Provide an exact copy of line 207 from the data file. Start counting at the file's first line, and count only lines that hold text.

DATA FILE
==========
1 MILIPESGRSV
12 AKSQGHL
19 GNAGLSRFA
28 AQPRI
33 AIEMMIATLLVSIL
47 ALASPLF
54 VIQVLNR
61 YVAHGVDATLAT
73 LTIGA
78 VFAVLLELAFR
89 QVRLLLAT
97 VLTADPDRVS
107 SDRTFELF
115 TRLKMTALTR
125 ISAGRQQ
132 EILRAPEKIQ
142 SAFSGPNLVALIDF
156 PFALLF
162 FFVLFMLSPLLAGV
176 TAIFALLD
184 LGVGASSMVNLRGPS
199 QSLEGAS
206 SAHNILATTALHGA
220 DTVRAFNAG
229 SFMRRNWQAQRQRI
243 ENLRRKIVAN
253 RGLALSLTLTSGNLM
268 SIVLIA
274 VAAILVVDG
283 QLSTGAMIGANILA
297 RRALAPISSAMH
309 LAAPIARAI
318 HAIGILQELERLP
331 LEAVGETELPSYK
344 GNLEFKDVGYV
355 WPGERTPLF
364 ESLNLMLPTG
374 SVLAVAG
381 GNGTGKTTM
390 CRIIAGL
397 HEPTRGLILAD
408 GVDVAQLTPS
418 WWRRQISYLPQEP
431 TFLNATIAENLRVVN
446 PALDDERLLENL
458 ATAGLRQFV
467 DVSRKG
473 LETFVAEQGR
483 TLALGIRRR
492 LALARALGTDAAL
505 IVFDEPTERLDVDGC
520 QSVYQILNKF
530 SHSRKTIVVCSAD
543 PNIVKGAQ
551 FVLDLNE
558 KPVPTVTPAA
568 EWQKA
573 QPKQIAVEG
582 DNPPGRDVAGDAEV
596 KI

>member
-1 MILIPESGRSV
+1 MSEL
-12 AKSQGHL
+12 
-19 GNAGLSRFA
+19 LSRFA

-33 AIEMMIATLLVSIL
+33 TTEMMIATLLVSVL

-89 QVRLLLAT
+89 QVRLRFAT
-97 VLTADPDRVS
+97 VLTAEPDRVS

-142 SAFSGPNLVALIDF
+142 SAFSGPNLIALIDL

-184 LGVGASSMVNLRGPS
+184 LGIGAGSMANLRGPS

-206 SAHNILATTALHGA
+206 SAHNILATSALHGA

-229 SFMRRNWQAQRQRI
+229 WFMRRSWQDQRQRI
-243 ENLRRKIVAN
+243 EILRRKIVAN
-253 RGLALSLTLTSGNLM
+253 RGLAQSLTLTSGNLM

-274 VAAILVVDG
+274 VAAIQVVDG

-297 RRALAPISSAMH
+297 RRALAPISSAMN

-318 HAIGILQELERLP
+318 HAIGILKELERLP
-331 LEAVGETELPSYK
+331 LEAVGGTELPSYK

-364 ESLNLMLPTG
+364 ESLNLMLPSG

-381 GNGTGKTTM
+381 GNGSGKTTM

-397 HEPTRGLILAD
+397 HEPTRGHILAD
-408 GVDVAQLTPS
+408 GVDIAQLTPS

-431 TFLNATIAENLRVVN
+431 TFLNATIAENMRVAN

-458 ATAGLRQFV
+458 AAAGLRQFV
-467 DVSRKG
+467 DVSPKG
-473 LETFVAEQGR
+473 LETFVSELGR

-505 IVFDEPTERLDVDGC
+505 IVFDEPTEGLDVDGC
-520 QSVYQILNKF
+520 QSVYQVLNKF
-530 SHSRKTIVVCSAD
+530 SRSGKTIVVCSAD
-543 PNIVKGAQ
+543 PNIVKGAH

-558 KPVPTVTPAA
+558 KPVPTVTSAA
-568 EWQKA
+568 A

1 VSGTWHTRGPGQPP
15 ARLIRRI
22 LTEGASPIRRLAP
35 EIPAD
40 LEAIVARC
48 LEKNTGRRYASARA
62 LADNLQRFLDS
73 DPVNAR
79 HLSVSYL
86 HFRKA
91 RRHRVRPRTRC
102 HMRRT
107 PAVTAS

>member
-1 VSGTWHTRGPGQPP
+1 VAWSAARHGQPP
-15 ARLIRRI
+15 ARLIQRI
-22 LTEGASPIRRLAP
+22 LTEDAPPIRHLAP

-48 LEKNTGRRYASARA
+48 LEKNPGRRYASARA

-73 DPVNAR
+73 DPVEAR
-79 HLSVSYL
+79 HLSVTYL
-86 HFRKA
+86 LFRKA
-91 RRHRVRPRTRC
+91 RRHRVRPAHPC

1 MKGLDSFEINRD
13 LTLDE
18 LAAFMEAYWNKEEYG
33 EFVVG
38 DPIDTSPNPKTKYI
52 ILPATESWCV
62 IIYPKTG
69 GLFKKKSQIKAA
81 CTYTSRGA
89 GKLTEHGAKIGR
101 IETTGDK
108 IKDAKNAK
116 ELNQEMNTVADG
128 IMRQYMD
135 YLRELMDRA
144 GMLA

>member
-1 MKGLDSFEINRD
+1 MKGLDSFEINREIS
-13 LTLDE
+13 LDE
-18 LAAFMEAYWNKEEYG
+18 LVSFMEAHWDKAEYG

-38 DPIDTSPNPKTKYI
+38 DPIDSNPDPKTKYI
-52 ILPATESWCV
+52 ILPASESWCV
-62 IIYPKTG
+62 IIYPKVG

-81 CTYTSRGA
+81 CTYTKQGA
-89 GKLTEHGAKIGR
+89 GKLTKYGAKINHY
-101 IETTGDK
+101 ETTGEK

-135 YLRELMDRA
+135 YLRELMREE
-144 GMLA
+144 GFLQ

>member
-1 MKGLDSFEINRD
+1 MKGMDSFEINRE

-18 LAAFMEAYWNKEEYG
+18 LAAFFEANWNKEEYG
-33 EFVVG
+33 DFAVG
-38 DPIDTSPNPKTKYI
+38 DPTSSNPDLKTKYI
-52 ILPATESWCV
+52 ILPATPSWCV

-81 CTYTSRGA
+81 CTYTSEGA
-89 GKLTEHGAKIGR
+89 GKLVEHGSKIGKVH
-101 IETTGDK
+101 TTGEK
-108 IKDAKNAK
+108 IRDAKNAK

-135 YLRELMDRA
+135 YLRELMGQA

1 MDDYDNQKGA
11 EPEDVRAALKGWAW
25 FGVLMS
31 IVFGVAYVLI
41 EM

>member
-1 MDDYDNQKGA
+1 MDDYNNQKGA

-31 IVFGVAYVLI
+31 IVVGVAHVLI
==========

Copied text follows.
+101 TTGEK